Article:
Thoughts on the Path
// November 21st, 2007 // Buddhism
One of the tougher concepts of Buddhism for me to get a hold of (and one I’m still really working on) is what the Noble Eightfold Path is and how to incorporate that into day to day life. This is the 4th of the Four Noble Truths: that the Path leads to the end of dukkha. To simplify down, by practicing the Path, you can lead a life that no longer causes you suffering, and helps others to find the same happiness. It is one thing to read the eight different ideas. I can read them. I know what the words mean. But to truly understand the meaning of the concept, to translate that into a lifestyle, now that is another matter all together.
One of my more favorite Buddhist blogs these days is The Middle Way. They had a brief post on this subject a few days ago, and it has spurred me to explore deeper into this matter to try and better my own understanding. It is this that I would like to share with you. In all actuality, I must also acknowledge that of late, I have not been mindful of studies into these matters due to my own stresses, and that is the time when they are most important. Sometimes the greatest feeling is that brief moment of clarity you can achieve when you are having a trouble, and you are able, if for just a moment, to see ever grain of the issue. You understand how they go together, and how they are not meant as a hurdle to your development. It simply is what it is, nature keeping balance. You address it, and move along. Like jumping into a river, if you jump in and fail to swim, you drown. But if you work with the river, learn to use it and float with it, then it will carry you from the start to the finish with little assistance or interference from you. The water might be cold or turbulent at times, but fighting it or giving up is a quick path to failure.
Okay, before I get to far off into a philosophical discussion I’m not prepared to handle, let me get back on the course. I do not intend to go into an academic discussion of each fine point of the Noble Eightfold Path. There are plenty of resources that Google can turn up for that. Rather, I’d like to just sit and consider, and breakdown some parts that make me think. There are three main groups of principles: Wisdom, ethical conduct, and mental discipline. Together they weave a fine net of control over how you react to your environment. Each group has components: Right speech, right intention, right mindfulness, and the like. These are not “right” in the sense that there is something that is “wrong.” Generally no such polar opposites exist. The whole point of the Middle Way is that it is in between. “Right” is to imply something more neutral or balanced. To say all is right with the world does not mean that everything is perfect and Utopian, it means everything is in equilibrium, and behaving as it should. In that same vein we should interpret the “right” concepts of the Path.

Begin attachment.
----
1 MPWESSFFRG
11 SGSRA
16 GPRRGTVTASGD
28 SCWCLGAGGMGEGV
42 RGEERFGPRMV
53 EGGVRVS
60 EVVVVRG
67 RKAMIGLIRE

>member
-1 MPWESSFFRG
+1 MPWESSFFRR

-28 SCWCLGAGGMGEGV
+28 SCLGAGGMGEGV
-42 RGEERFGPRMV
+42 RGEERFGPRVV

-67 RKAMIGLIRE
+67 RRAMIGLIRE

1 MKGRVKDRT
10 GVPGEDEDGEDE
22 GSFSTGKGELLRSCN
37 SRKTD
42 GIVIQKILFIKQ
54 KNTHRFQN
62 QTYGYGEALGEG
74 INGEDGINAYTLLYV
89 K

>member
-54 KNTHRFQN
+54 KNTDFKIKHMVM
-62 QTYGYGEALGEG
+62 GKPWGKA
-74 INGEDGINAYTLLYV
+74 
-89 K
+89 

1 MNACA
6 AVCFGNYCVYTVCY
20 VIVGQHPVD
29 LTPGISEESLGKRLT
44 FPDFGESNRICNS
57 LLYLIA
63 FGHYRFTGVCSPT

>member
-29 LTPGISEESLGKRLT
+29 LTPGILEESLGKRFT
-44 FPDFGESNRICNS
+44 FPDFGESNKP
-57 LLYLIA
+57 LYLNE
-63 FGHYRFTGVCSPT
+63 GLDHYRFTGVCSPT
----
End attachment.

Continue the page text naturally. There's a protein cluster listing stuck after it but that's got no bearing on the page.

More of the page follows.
I would like to look at Right Speech as a good example. It is one of the easier areas to affect, in my opinion. However, as most of my friends will attest (those dirty bastards, I mean…loyal, caring people), I can be rather crude when the time doesn’t call for it. I never say mean things, or bad things, with any level of seriousness. Always in jest. However, the principle of Right Speech would dictate that even in jest, I should not engage in it. Old habits die hard, and too often I hear the words “Michael, you are a bad Buddhist.” That is equally as much a joke usually, at my expense, but in reality it is very true. I must consider how a bystander might take something that I consider to be a joke. My friends know when to call my bluff, a stranger does not. Following the Path means being present in every moment, and that means considering everything around you, strangers and friends alike. I also lie a lot. Not to mislead people for the purpose of furthering an agenda, just to be an ass mostly. I’m always leading people astray with crazy stories of high school football glory and sisters locked in suitcases in the attic. I can be very convincing.
I have friends who have problems in their lives. This is probably not unlike many of you. We all know people that feel as if the world is against them. I wish to help them, but that can be hard when a person will not help themselves. You cannot be their sole support, and even with a good supporting cast it is often not enough without them understanding their role in helping themselves. To those of you that feel like things are against you, and that you can never get ahead, I direct you towards the principle of Right View. Right View is a wisdom discipline, one of the first you learn that teaches you the Four Noble Truths. I won’t go into those in detail now, but in Right View, you learn these Truths, which deal with suffering, why we have it, and how to end it. The idea of “view” can be looked at to also mean perspective, vision, or understanding. By having Right View, you can learn to understand your suffering, its source, and how to get past it. You see influences and the world around you, and you learn what it means to see things clearly. The key being that anyone is capable of this. We have that power, even if it doesn’t always feel like it. It takes patience, and work, and acceptance that there are hard answers from time to time. But at its core, a hard answer is still just one more response in a sea of responses that you will find and use over a lifetime. After time, you learn that answers and solutions no longer require modifiers like “hard” or “easy.” It simply is what it is.
I could go on a lot longer, but I’ll save that for later. I hope that this helps you out. Questions and comments are 100% welcome.